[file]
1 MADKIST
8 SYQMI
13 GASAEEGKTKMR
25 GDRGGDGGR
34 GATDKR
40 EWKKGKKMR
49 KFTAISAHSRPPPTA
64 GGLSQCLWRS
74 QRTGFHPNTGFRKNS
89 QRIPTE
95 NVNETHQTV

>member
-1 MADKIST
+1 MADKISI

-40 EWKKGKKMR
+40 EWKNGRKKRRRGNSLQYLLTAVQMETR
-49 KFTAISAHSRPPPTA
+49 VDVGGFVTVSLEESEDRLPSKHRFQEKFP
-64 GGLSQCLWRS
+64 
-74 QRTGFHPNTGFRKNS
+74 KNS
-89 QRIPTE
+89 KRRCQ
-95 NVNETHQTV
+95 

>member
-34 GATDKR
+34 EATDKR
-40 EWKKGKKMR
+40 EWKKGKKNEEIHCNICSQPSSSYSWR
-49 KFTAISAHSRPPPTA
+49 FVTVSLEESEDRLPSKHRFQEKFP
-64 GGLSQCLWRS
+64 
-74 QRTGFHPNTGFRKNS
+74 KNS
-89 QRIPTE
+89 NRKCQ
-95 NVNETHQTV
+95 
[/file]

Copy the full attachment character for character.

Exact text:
1 MADKIST
8 SYQMI
13 GASAEEGKTKMR
25 GDRGGDGGR
34 GATDKR
40 EWKKGKKMR
49 KFTAISAHSRPPPTA
64 GGLSQCLWRS
74 QRTGFHPNTGFRKNS
89 QRIPTE
95 NVNETHQTV

>member
-1 MADKIST
+1 MADKISI

-40 EWKKGKKMR
+40 EWKNGRKKRRRGNSLQYLLTAVQMETR
-49 KFTAISAHSRPPPTA
+49 VDVGGFVTVSLEESEDRLPSKHRFQEKFP
-64 GGLSQCLWRS
+64 
-74 QRTGFHPNTGFRKNS
+74 KNS
-89 QRIPTE
+89 KRRCQ
-95 NVNETHQTV
+95 

>member
-34 GATDKR
+34 EATDKR
-40 EWKKGKKMR
+40 EWKKGKKNEEIHCNICSQPSSSYSWR
-49 KFTAISAHSRPPPTA
+49 FVTVSLEESEDRLPSKHRFQEKFP
-64 GGLSQCLWRS
+64 
-74 QRTGFHPNTGFRKNS
+74 KNS
-89 QRIPTE
+89 NRKCQ
-95 NVNETHQTV
+95 